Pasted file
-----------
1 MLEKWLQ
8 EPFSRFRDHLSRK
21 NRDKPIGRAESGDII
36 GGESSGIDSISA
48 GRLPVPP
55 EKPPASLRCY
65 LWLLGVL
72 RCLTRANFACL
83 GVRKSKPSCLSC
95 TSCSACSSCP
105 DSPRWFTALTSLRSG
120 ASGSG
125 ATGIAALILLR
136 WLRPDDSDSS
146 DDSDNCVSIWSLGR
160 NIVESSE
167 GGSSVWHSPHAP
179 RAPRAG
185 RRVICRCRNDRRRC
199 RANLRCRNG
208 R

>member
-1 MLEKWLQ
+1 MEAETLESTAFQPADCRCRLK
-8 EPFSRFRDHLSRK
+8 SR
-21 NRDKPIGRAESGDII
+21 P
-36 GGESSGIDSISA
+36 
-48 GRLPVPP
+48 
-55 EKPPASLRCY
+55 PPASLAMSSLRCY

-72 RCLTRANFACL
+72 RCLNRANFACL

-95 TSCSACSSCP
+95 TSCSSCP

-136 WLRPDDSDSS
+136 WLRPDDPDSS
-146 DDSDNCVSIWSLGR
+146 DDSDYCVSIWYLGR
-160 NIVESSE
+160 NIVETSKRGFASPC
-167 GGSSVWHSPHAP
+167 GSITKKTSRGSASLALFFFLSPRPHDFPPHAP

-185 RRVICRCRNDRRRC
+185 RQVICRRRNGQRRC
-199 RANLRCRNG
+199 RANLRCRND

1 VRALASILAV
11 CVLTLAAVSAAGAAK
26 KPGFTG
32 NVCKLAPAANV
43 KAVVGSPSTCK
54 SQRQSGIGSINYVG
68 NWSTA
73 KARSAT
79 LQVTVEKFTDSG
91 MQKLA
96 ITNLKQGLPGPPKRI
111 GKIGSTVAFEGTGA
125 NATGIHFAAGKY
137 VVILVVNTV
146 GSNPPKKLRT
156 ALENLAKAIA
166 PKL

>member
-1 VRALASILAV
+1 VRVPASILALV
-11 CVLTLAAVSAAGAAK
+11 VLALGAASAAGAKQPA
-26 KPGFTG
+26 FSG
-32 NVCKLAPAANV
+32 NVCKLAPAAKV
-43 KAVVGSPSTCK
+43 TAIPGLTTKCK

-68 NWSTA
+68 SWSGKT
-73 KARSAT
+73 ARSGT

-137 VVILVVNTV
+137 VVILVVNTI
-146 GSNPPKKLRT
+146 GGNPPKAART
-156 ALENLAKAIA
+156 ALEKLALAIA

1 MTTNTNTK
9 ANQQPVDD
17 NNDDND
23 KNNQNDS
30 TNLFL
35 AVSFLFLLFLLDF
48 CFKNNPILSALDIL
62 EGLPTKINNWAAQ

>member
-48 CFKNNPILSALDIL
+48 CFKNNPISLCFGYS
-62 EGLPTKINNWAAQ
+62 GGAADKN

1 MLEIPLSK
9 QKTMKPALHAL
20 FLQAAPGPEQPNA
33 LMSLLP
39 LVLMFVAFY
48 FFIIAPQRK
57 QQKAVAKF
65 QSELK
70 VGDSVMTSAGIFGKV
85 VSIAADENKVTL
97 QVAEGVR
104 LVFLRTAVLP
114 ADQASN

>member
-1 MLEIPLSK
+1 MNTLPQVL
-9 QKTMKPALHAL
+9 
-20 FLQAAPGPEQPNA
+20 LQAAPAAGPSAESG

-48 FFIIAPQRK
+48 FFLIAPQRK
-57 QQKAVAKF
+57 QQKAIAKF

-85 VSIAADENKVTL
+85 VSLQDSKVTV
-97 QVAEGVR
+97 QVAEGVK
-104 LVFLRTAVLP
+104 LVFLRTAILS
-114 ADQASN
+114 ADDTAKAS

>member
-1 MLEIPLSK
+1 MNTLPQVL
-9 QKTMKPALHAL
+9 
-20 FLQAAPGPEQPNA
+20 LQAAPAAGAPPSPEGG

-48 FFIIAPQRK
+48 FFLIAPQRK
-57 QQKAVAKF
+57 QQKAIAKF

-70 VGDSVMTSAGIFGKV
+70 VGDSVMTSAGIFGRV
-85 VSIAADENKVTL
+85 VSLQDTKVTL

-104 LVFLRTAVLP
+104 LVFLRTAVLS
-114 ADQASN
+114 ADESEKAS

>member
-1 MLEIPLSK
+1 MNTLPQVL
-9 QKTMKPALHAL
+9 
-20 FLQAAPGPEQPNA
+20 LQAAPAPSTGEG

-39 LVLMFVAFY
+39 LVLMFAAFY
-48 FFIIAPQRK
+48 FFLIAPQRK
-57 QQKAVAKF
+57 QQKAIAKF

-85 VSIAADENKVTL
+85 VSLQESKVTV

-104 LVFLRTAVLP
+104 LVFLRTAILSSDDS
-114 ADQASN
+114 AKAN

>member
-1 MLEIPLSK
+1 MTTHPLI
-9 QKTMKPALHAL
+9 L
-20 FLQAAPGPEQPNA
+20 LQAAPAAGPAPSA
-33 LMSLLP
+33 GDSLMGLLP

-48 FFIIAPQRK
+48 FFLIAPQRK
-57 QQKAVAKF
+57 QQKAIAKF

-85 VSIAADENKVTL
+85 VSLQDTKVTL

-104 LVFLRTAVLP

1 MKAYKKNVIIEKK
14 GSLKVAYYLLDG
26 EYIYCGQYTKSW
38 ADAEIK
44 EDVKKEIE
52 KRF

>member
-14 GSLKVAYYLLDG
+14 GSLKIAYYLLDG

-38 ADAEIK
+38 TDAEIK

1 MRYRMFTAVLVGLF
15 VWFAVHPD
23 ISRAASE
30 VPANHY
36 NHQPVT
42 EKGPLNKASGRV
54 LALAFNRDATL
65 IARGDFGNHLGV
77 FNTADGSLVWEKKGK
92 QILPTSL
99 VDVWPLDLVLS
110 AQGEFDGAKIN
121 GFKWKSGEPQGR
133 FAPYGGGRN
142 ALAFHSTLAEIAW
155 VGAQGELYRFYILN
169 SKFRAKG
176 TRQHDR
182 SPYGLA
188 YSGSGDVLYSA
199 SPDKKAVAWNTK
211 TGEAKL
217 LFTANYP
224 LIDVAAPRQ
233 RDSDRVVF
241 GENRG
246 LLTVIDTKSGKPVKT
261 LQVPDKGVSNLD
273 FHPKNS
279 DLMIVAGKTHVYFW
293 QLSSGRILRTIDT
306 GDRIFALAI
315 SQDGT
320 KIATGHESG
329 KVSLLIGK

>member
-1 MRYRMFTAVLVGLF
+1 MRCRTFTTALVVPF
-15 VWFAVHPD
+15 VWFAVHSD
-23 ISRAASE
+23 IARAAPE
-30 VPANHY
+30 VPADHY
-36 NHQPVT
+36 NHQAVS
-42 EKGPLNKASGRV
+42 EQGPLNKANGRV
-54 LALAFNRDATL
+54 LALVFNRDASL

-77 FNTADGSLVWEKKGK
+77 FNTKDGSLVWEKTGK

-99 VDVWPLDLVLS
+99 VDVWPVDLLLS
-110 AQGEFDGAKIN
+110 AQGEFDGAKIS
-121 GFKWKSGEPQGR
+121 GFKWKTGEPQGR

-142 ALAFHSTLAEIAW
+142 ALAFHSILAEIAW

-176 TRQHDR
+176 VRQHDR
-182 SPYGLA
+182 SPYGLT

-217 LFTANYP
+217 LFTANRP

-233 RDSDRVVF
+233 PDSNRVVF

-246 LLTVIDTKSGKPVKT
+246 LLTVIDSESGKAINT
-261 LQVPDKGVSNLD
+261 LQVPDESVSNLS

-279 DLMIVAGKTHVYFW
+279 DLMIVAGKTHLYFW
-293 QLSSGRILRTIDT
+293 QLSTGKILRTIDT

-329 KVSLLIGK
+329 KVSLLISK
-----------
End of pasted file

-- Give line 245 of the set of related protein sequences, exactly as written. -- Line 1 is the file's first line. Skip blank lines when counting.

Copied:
-42 EKGPLNKASGRV